You might not think the premise of a reporter interviewing an author would turn out to be a stimulating movie, but that would be a totally false assumption. The four hundred or so film buffs who saw this movie last May at the Chicago Critics Film Festival would attest to that. Hanging on every exchange between the two men, "The End of the Tour" is an intimate study of a very complex, troubled individual and a dogged journalist intent on getting a big story.


Director James Ponsoldt follows up his successful "The Spectacular Now" (starring the relatively unknown Miles Teller), with this film based on the actual recorded conversations between Wallace and Lipsky. These tapes were not made public until after Wallace's death in 2008, when Lipsky published a book based on their time together. Screenwriter Donald Margulies' intelligent and thoughtful script is based on Lipsky's book.


Note: a spoiler alert is not necessary as we learn from the outset that Wallace had, indeed, committed suicide. This knowledge, however, constantly lingers in our mind, especially when Wallace tells Lipsky "You really don't want to be what I am".


The film flashes back to 1996 when Wallace was 34 years old. The relationship between Wallace and Lipsky is initially cautious, like two prize fighters sizing each other up. It evolves into a working friendship, becomes contentious, and ultimately winds up amicably.


Wallace was a large man, living alone with two black Labrador retrievers. He is portrayed as often intimidating, but mostly coming off as a good guy. His loneliness and insecurities, despite his fame due to the mammoth, 1000 plus page "Infinite Jest", shades the story with an overriding sadness that I found difficult to shake.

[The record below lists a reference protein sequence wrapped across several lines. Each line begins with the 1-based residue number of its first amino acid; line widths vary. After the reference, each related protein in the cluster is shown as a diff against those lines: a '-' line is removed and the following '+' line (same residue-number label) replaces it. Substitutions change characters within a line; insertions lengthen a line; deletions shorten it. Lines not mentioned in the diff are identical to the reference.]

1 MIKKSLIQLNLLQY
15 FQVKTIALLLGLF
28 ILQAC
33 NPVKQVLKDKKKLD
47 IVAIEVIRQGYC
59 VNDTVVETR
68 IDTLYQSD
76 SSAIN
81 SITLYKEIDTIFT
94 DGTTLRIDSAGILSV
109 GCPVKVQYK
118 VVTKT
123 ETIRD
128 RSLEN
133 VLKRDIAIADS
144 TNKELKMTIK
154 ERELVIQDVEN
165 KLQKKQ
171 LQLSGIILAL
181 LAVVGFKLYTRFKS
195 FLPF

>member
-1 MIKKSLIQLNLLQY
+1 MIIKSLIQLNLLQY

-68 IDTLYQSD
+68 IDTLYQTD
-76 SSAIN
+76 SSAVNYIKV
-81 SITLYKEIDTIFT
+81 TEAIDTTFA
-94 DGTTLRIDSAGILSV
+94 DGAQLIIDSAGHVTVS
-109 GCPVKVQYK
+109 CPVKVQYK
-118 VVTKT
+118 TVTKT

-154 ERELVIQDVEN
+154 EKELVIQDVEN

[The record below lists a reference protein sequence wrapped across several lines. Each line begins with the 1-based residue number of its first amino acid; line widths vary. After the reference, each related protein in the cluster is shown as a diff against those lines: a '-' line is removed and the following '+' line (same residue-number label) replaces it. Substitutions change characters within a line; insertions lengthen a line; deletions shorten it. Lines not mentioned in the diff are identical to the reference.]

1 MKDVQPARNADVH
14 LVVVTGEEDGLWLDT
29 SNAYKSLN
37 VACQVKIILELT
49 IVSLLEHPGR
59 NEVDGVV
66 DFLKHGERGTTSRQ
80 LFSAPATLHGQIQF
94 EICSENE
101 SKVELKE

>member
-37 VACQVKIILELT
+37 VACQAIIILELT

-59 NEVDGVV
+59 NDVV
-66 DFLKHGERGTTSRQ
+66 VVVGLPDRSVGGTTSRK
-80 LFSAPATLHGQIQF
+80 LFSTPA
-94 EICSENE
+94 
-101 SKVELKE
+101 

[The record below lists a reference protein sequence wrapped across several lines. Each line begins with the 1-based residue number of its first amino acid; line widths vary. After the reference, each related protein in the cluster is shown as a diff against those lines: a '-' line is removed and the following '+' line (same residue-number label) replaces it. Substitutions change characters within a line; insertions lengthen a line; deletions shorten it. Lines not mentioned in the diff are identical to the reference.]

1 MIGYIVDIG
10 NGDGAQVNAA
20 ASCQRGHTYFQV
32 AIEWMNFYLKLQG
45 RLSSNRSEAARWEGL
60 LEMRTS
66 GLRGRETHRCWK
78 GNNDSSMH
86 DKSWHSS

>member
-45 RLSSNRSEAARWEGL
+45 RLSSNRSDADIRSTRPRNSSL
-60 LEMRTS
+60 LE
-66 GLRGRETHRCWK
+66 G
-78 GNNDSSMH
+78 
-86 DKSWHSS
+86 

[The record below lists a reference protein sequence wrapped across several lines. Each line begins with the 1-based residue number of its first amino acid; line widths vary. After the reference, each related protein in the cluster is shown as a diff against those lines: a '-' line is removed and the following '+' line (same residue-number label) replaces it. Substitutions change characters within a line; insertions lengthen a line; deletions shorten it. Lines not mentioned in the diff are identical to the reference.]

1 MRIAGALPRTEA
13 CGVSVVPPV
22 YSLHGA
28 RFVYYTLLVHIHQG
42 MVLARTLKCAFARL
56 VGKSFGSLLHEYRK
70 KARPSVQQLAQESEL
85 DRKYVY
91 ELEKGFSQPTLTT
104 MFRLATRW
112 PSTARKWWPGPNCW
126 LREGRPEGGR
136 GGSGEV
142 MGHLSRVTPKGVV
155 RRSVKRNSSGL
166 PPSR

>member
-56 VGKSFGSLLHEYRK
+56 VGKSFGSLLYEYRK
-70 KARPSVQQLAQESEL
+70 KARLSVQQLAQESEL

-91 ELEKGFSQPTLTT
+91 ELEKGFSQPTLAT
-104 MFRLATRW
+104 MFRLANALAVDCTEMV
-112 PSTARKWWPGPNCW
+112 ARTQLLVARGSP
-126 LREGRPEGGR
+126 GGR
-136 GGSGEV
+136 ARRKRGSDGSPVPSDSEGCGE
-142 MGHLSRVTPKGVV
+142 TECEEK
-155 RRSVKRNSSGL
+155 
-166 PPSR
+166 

Segel, known primarily for his comedy work, is no stranger to drama. His 2012 film "Jeff, Who Lives At Home", co-starring Ed Helms and Susan Sarandon, was a critical, if not popular, success. So Segel's performance in "The End of the Tour" is not unique to his career, but it will likely be considered his most seminal role to this point. He is simply marvelous.


Eisenberg, of course, an Oscar nominee for playing Facebook founder Mark Zuckerman in "The Social Network", is no stranger to high drama. He is superb as the reporter/interviewer who tiptoes around sensitive subjects, like Wallace's alleged heroin abuse, without alienating the volatile writer. Margulies compares Eisenberg's performance to Jack Lemmon's in "The Apartment", a 1960 film that swept the four biggest Oscars. High praise indeed!


Joan Cusack is Wallace's publicist, Patty, escorting the pair around Minneapolis-St. Paul.  Cusack is perfectly cast as the ever-cheerful tour guide who eventually becomes exasperated with them.


This is not necessarily a movie for lovers of action or high adventure. It essentially qualifies as an art film that will finds its audience based on glowing critical reviews, and the celebrity attraction of its two captivating stars.


Opinion: Strong See It Now!